/Tag: Mahatma Gandhi

Godse Worship Goes Mainstream


Hindustan Times

In the early 1990s, the veteran Gandhian Dr Sushila Nayar, was in the temple town of Ayodhya, on a mission to promote communal harmony. At an inter-faith prayer meeting she led the singing of a hymn much beloved of the Mahatma, ‘Raghupati Raghav Raja Ram’. When she came to the line ‘Ishwar Allah Tero Naam’, a [...]

Jallianwala Bagh In Memory And History


The Telegraph

On 13th April 1919—exactly a hundred years ago—a British Brigadier-General named Reginald Dyer ordered his troops to fire on a crowd gathered in a place called Jallianwala Bagh, not far from the Golden Temple in Amritsar. Close to five hundred people were killed in the firing. Folklore has magnified the figure to a thousand, and more. [...]

The Rise And Fall Of The Term ‘Harijan’


The Telegraph

In his 1984 book The Untouchable as Himself, the anthropologist R. S. Khare speaks of the derision with which Dalits viewed the term ‘Harijan’, popularized by Mahatma Gandhi. Khare quotes a Chamar reformer in Lucknow as telling him: ‘Harijan means what we can never be allowed to become by the caste Hindu, and what we may [...]

When Eleven Women Of Bengal Took On Gandhi


The Telegraph

While working in the archives of the Sabarmati Ashram in Ahmedabad, I came across a fascinating letter to Gandhi, sent by eleven young women of Calcutta. The letter was undated, but it appeared to have been written in January 1939. It was addressed to ‘Most revered Mahatmaji’, and was signed individually by the eleven women, all [...]

By |2017-03-04T22:19:55+00:00January 7th, 2017|Categories: History, Politics and Current Affairs|Tags: , , |

Can Hindu Liberals Criticise Muslim Bigots


The Telegraph

In March 1937, Mahatma Gandhi published an article entitled ‘Need for Tolerance’. This was in response to a letter he had received from a Muslim friend. This man, a liberal and sceptic, wondered why, when referring to the Prophet Muhammad or the Koran, Gandhi never analysed them critically. ‘I am at a loss’, he wrote, ‘to [...]

By |2016-04-10T21:57:43+00:00January 23rd, 2016|Categories: Politics and Current Affairs|Tags: , , |

Searching For Saints In Songs And Pictures


Hindustan Times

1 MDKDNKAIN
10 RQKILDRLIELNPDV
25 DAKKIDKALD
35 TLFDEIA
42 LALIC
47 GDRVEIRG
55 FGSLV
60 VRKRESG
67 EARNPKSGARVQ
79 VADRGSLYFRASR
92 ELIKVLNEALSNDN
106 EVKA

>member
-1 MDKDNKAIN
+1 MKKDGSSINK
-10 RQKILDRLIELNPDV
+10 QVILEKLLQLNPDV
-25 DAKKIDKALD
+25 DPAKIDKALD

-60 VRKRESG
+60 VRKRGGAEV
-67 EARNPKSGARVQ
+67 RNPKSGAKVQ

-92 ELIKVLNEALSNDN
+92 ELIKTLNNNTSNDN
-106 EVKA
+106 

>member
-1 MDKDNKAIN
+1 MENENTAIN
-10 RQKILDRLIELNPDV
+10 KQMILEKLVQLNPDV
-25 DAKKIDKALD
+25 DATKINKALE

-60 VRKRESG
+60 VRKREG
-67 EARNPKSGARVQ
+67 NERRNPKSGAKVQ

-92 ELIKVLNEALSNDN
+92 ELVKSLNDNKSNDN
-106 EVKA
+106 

I have a decent head for names, dates, places, events, but can remember few snatches of poetry. Truth be told, there are only two pieces of verse that I have committed to memory. Both are very short. The first is this Kabir doha that I learnt in my junior school in Uttar Pradesh some fifty years [...]

Patriarchy & Prejudice


The Telegraph

Being a woman is a terribly difficult task, since it consists principally in dealing with men. Joseph Conrad India’s two main religions, Hinduism and Islam, are both deeply patriarchal. Their scriptures and their historical practice have relegated women to an inferior status. Women were not allowed to assume positions of power and authority. Women were denied [...]

A Year A Londoner


The Telegraph

On the last day of June, I went to the nearest branch of the NatWest Bank and paid the sum of 43 pounds and ninety-four pence, this being the money I owed to the Westminster City Council. With that act I formally ended a year as a bona fide, tax paying, resident of the most interesting [...]

By |2012-08-06T20:16:53+00:00July 28th, 2012|Categories: Culture|Tags: , , , , , |

Indians Great Greater Greatest?


The Hindu

I... Nations need heroes, but the construction of a national pantheon is rarely straightforward or uncontested. Consider the debate in the United States about which faces should adorn the national currency. The founding figures of American Independence—Jefferson, Washington, Hamilton, Madison, and Franklin—are all represented on the dollar bill, albeit on different denominations. So are the 19th [...]

A PATRIARCH FOR THE NATION – DEBATE


The Telegraph

Debating Anna Hazare On the 27th of August, the Telegraph newspaper published an article on Anna Hazare by Ramachandra Guha under the title A PATRIARCH FOR THE NATION?. The article sparked a debate between the author and the social worker Lalit Uniyal. The debate is reproduced below, for several reasons. The dialogue is without artifice; it [...]